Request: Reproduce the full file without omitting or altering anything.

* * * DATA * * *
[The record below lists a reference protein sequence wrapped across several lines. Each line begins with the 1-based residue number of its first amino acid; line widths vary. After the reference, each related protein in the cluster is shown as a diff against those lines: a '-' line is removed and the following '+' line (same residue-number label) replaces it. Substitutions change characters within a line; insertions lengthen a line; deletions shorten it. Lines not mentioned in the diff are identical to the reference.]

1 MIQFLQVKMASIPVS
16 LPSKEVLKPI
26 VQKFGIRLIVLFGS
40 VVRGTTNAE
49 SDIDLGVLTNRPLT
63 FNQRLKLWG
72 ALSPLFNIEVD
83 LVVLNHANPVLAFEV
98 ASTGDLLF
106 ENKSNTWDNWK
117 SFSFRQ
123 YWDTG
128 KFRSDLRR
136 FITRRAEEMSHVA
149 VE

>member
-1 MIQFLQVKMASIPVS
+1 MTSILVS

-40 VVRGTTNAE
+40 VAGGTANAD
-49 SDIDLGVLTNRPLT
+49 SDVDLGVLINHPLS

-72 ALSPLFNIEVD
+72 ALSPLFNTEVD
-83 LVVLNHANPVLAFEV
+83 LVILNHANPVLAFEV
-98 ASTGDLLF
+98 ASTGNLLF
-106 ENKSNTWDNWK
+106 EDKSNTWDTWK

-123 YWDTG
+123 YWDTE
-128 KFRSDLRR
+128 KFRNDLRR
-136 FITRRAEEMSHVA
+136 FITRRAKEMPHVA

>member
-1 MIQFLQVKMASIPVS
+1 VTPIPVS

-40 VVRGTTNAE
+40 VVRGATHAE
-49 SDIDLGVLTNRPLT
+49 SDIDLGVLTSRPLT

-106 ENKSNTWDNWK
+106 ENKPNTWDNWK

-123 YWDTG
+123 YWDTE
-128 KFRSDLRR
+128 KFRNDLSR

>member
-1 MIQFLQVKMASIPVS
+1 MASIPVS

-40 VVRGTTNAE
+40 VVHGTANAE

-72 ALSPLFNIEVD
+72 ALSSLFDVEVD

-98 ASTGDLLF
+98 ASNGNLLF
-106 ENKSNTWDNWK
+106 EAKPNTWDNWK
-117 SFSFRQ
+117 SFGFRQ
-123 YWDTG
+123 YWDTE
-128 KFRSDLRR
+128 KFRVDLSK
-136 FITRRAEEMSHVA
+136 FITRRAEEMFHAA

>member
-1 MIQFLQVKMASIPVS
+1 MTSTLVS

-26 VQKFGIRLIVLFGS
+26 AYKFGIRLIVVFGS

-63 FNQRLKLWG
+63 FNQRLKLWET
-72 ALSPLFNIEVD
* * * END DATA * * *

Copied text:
[The record below lists a reference protein sequence wrapped across several lines. Each line begins with the 1-based residue number of its first amino acid; line widths vary. After the reference, each related protein in the cluster is shown as a diff against those lines: a '-' line is removed and the following '+' line (same residue-number label) replaces it. Substitutions change characters within a line; insertions lengthen a line; deletions shorten it. Lines not mentioned in the diff are identical to the reference.]

1 MIQFLQVKMASIPVS
16 LPSKEVLKPI
26 VQKFGIRLIVLFGS
40 VVRGTTNAE
49 SDIDLGVLTNRPLT
63 FNQRLKLWG
72 ALSPLFNIEVD
83 LVVLNHANPVLAFEV
98 ASTGDLLF
106 ENKSNTWDNWK
117 SFSFRQ
123 YWDTG
128 KFRSDLRR
136 FITRRAEEMSHVA
149 VE

>member
-1 MIQFLQVKMASIPVS
+1 MTSILVS

-40 VVRGTTNAE
+40 VAGGTANAD
-49 SDIDLGVLTNRPLT
+49 SDVDLGVLINHPLS

-72 ALSPLFNIEVD
+72 ALSPLFNTEVD
-83 LVVLNHANPVLAFEV
+83 LVILNHANPVLAFEV
-98 ASTGDLLF
+98 ASTGNLLF
-106 ENKSNTWDNWK
+106 EDKSNTWDTWK

-123 YWDTG
+123 YWDTE
-128 KFRSDLRR
+128 KFRNDLRR
-136 FITRRAEEMSHVA
+136 FITRRAKEMPHVA

>member
-1 MIQFLQVKMASIPVS
+1 VTPIPVS

-40 VVRGTTNAE
+40 VVRGATHAE
-49 SDIDLGVLTNRPLT
+49 SDIDLGVLTSRPLT

-106 ENKSNTWDNWK
+106 ENKPNTWDNWK

-123 YWDTG
+123 YWDTE
-128 KFRSDLRR
+128 KFRNDLSR

>member
-1 MIQFLQVKMASIPVS
+1 MASIPVS

-40 VVRGTTNAE
+40 VVHGTANAE

-72 ALSPLFNIEVD
+72 ALSSLFDVEVD

-98 ASTGDLLF
+98 ASNGNLLF
-106 ENKSNTWDNWK
+106 EAKPNTWDNWK
-117 SFSFRQ
+117 SFGFRQ
-123 YWDTG
+123 YWDTE
-128 KFRSDLRR
+128 KFRVDLSK
-136 FITRRAEEMSHVA
+136 FITRRAEEMFHAA

>member
-1 MIQFLQVKMASIPVS
+1 MTSTLVS

-26 VQKFGIRLIVLFGS
+26 AYKFGIRLIVVFGS

-63 FNQRLKLWG
+63 FNQRLKLWET
-72 ALSPLFNIEVD